We Need Your Help! PDF Print E-mail
Tuesday, 09 March 2010 20:51
Today, the Scleroderma Care Foundation embarks upon a mission of vital importance, and we are counting on your help.

One of our dearest Scleroderma patients and friend, Agnes Basil-James, is on the verge of Renal or kidney failure and we are seeking out a qualified kidney donor. Currently, her kidneys are operating at around 2% efficiency and she undergoes dialysis treatment several times per week. Agnes is also the longest known survivor of Scleroderma in Trinidad & Tobago, having been diagnosed with the disease in 1986, some 24 years ago.

As many are aware, Systemic Scleroderma can cause musculoskeletal, pulmonary, gastrointestinal, renal, and other complications. Renal involvement in Scleroderma is typically considered a poor prognostic factor and frequent cause of death. Approximately 5-10% of all Scleroderma patients develop renal crisis at some point in the course of their disease, and is most common in diffuse coetaneous Scleroderma, often associated with antibodies against RNA polymerase (in 59% of cases). Many proceed to dialysis, although this can be stopped within three years in about a third of all cases.

Our programme, for as long as it takes, would seek to find an applicable donor for Agnes. From today, we would be featuring several articles on our site, on the nature and function of the kidneys, and associated renal involvement in Scleroderma. We also seek to provide some assistive and invaluable information on how you can become an organ donor yourself, along with tips for taking much better care of your very own kidneys.

It is our very sincere hope that someone out there, with blood group O, reading this, would be willing to come forward and assist Agnes. We would also like to encourage everyone reading this to please share with family, friends, co-workers, and associates, as our request for assistance may just reach the right person.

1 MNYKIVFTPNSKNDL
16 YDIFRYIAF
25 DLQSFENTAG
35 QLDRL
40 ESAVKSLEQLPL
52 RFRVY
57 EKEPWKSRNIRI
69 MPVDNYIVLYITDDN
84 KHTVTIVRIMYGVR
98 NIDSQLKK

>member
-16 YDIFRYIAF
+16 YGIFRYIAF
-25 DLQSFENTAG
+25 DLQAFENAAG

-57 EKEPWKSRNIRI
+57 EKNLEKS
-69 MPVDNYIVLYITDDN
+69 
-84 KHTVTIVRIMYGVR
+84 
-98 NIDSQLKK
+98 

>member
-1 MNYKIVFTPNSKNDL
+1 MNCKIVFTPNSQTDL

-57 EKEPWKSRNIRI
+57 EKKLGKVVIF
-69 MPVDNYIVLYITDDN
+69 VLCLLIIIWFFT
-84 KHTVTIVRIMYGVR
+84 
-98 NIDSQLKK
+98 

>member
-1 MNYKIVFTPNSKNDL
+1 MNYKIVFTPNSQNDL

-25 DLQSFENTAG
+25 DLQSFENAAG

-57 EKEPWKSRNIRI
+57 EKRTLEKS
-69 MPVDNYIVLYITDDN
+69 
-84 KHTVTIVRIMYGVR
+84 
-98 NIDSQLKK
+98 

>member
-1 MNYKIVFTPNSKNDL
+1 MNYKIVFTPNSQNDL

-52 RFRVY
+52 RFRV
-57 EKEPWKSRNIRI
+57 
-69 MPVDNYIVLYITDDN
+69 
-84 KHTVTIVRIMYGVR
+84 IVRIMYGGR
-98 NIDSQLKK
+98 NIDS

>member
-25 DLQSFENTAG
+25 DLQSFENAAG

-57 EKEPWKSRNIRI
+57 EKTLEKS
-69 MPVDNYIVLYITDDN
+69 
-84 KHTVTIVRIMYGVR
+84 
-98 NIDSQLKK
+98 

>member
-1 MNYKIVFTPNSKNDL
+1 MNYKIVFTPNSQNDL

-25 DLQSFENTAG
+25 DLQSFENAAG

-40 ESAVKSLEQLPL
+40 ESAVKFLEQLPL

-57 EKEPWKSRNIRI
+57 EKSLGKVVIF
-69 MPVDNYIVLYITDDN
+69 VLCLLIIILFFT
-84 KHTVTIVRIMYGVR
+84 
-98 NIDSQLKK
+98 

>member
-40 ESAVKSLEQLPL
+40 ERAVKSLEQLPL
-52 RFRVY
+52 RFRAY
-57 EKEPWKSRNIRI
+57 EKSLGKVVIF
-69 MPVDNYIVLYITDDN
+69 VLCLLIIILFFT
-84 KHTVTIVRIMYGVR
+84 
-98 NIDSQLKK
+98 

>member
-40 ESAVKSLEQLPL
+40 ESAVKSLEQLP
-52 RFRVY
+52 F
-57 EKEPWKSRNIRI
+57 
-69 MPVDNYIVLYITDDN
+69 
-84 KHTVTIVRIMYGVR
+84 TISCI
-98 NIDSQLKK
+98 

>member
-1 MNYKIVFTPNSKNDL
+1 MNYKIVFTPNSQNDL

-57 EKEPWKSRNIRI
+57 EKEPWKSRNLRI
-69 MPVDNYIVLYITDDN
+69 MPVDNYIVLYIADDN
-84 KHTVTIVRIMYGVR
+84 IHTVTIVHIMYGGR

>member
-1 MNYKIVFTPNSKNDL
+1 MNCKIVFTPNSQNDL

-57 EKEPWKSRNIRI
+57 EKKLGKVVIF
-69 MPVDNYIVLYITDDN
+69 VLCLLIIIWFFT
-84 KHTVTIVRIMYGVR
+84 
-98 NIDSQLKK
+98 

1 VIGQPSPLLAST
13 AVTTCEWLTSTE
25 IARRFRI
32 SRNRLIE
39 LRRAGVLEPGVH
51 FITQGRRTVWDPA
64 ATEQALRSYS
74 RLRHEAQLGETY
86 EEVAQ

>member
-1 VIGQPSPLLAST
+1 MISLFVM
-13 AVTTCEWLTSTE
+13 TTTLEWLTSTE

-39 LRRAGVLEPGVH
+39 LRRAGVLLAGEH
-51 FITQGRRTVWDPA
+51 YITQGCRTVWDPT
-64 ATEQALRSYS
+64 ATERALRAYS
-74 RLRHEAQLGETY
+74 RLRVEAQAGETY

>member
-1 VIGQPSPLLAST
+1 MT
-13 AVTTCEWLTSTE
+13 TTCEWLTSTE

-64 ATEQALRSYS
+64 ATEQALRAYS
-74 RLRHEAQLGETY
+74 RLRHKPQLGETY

Agnes has been so kind as to share with us all, her story, which you can read here. For more information, please do feel free to contact us via email here, or phone at 756-3930 or 685-3213. Also, join us on Facebook or Twitter, where we would post updates as we progress.

Thank you.

Adelwyn Holder
President, Scleroderma Care Foundation
 
More articles :

» The Clinical Relevance of Autoantibodies in Scleroderma

Khanh T Ho and John D ReveillePublished: 12 February 2003Arthritis Res Ther 2003, 5:80-93 (DOI 10.1186/ar628)© 2003 BioMed Central Ltd (Print ISSN 1478-6354; Online ISSN 1478-6362)Scleroderma (systemic sclerosis) is associated with several...

» Scleroderma Foundation's 13th Annual National Patient Education Conference Is Here

Nearly 600 people are anticipated to visit the heart of San Francisco Friday, July 8, through Sunday, July 10, for the Scleroderma Foundation's 13th Annual National Patient Education Conference. Patients, family members, caregivers, doctors and...

» Study Indicates Scleroderma Mortality Rates Being Underestimated

patients have a significantly reduced life expectancy that is most likely being underestimated, delegates have heard. Most studies on scleroderma survival are based on prevalent cohorts, where no limit is placed on disease duration at the time of...

» Morphea Scleroderma

Morphea, is one of two types of localized , and a disorder characterized by excessive deposits leading to thickening of the dermis, subcutaneous tissues, or both. The cause of Scleroderma is unknown. It is important to remember that it is not...

» Researchers Gain Deeper Insights Into Causes And New Treatment Strategies For Scleroderma

Using mice, lab-grown cells and clues from a related disorder, Johns Hopkins researchers have greatly increased understanding of the causes of , showing that a critical culprit is a defect in the way certain cells communicate with their structural...

» Long Term Methotrexate Therapy Beneficial for Juvenile Localized Scleroderma

Researchers in Italy evaluated 65 patients with Juvenile Localized (JLS; or) previously enrolled in a double blind, randomized control trial and treated for the first 3 months with oral methotrexate (MTX; 15 mg/m2 weekly) and prednisone (1 mg/kg...